It is certainly possible that we might learn to better acknowledge the spirits of our ancestors who came before us, as well as to recognize them in such ways that we also learn to embrace the ‘woven density’ of our own lives, our histories and our communities. By doing so, we might begin to discover that the spirits we had thought were removed from our modern, secularized world never fully left us, just as the irrationality of our humanity cannot be fully tamed via a reductive, rational and scientific outlook on life. There are, as Bruno Latour had frequently argued, many modes of human existence that interact in complex networks of relations. To fall back on any one particular mode as if it could dominate over others would only grant us a mistaken impression of our own humanity, even though this is what has been practiced for centuries in order to legitimate a particular, sovereign configuration of power. It is to the credit of archaeologists and hauntologists alike that we are more able than ever to take account of the complexity of ourselves in ways that we had previously ignored or repressed.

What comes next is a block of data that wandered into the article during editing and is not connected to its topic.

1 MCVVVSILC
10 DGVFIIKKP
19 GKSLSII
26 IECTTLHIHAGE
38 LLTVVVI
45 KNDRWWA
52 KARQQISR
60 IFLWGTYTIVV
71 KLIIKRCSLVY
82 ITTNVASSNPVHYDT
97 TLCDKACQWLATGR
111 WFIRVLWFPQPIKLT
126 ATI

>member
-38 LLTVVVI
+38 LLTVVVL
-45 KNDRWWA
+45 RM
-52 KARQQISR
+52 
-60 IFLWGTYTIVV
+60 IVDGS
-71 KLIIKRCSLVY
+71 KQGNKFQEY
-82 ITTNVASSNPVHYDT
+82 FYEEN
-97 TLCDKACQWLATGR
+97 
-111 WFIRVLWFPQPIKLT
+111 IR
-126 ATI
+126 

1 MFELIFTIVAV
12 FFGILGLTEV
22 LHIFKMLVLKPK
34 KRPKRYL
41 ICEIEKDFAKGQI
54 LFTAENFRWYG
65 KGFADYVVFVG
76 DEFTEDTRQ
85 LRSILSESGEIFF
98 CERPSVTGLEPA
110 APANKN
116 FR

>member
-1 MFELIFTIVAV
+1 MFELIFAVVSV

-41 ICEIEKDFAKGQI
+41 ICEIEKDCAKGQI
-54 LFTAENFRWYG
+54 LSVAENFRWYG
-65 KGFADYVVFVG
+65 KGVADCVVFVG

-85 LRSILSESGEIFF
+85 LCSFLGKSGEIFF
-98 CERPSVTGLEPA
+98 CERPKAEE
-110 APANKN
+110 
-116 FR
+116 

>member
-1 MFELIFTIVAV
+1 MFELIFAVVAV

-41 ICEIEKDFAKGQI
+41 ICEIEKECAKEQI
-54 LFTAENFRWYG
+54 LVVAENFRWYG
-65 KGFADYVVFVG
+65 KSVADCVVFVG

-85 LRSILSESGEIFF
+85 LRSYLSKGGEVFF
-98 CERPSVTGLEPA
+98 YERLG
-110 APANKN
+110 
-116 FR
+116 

Dickinson, Colby. Archaeology and Hauntology: An Ongoing, Stalled Conversation. Religions, 14, 10: 1-8, 2023. Retrieved from Loyola eCommons, Theology: Faculty Publications and Other Works, http://dx.doi.org/10.3390/rel14101286
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